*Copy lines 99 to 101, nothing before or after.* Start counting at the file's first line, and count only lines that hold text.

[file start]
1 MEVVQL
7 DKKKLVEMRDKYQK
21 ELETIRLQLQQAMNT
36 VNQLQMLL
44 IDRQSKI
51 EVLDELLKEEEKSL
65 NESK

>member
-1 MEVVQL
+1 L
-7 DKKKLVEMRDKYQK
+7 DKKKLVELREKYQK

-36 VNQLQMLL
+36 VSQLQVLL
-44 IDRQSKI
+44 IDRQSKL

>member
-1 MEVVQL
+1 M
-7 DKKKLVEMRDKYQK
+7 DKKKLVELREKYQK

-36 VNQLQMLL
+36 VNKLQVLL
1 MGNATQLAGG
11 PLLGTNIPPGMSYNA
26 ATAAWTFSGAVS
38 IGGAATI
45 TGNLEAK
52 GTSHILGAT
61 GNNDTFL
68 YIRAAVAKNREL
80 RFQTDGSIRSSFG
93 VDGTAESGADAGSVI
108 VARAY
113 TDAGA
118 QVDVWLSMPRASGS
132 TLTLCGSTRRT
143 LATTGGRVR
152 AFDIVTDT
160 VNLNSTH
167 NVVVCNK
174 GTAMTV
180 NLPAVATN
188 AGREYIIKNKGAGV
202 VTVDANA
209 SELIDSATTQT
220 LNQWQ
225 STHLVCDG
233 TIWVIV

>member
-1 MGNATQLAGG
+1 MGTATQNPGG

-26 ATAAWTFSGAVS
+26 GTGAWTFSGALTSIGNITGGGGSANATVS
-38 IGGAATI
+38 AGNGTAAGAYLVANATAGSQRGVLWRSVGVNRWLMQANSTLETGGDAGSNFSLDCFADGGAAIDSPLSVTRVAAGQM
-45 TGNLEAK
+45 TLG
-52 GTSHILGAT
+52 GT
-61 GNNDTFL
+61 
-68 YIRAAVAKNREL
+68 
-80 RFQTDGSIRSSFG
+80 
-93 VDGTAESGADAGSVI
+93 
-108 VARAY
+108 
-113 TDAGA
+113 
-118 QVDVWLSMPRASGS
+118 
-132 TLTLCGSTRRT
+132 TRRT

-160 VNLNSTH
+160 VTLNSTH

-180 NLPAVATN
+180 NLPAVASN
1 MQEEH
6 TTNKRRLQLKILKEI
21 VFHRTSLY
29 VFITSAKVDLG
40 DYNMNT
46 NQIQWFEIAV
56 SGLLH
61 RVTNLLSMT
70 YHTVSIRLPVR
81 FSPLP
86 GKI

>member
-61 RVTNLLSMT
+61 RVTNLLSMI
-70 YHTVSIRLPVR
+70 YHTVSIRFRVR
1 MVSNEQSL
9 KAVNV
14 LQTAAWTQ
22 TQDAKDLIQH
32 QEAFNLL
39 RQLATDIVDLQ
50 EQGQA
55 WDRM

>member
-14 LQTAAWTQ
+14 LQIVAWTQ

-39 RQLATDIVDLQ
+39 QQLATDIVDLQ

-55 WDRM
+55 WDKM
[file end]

14 LQTAAWTQ
22 TQDAKDLIQH
32 QEAFNLL